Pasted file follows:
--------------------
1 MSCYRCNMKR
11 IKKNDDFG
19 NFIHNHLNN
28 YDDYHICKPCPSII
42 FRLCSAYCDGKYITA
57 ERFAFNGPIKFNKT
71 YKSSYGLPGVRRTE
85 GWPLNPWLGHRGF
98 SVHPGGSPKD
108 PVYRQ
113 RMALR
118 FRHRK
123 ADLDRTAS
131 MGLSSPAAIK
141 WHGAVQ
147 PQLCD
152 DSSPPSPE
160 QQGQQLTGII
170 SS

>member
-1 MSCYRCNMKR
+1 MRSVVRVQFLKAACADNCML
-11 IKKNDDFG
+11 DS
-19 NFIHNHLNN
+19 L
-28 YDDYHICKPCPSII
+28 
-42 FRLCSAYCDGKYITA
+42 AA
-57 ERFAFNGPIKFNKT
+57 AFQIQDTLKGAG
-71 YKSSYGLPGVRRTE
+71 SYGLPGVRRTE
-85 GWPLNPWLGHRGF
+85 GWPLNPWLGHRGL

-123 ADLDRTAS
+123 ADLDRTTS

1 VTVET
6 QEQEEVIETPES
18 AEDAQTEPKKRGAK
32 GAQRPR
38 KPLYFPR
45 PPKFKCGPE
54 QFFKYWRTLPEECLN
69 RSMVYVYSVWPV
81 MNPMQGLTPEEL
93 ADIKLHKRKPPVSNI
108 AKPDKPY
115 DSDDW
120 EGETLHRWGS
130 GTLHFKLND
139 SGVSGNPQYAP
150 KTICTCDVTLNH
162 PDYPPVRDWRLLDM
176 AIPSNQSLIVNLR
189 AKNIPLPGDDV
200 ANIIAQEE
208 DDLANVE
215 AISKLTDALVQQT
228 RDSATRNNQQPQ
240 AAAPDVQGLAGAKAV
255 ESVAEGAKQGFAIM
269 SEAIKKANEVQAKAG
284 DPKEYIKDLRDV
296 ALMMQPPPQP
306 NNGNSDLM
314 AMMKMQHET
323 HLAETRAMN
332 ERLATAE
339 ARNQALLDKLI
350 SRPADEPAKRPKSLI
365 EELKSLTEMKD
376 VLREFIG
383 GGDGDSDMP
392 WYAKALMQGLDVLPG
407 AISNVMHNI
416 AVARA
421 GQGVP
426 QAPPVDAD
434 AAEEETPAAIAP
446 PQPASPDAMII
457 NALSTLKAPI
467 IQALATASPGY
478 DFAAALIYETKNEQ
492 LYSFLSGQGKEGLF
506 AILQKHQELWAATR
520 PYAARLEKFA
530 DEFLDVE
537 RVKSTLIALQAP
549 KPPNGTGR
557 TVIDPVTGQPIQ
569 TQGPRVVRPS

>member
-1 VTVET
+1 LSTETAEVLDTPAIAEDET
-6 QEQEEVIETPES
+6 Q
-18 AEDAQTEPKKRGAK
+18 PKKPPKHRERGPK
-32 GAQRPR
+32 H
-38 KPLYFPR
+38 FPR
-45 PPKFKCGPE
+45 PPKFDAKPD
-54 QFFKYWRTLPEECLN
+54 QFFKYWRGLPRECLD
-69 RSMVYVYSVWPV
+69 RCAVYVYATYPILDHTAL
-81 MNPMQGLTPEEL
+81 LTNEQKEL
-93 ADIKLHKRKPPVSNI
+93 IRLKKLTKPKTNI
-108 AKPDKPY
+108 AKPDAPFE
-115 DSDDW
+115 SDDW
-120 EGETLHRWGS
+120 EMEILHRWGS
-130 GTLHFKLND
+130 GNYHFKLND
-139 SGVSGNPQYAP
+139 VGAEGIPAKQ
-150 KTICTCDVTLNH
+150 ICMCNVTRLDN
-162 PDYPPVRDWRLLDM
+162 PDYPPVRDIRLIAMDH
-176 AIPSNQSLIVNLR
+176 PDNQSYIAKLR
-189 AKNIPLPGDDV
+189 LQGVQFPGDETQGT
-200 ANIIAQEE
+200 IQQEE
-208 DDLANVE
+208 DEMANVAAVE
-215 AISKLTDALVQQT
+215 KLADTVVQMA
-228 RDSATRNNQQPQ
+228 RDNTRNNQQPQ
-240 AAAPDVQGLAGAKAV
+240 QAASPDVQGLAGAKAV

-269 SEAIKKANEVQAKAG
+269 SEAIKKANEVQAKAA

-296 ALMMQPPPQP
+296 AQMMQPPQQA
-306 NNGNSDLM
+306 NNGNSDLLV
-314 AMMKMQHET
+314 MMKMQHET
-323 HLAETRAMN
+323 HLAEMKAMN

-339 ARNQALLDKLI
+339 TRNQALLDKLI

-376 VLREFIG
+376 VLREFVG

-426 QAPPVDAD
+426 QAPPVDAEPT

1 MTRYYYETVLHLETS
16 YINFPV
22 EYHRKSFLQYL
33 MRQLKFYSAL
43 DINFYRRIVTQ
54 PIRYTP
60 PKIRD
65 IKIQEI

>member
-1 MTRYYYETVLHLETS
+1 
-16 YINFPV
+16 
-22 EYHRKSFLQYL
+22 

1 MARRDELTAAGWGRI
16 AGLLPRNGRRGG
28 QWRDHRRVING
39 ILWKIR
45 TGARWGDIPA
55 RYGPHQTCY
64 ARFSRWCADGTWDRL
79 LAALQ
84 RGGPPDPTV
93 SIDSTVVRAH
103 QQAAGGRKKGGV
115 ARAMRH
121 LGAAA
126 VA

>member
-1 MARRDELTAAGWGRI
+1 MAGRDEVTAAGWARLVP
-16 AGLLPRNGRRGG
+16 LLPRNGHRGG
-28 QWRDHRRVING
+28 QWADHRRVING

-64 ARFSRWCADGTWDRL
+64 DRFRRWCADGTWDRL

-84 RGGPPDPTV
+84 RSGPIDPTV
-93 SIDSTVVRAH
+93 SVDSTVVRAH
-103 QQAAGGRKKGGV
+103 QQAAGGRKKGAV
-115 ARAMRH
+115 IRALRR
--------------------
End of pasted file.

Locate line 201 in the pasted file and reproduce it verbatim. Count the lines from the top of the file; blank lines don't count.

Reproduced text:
-103 QQAAGGRKKGGV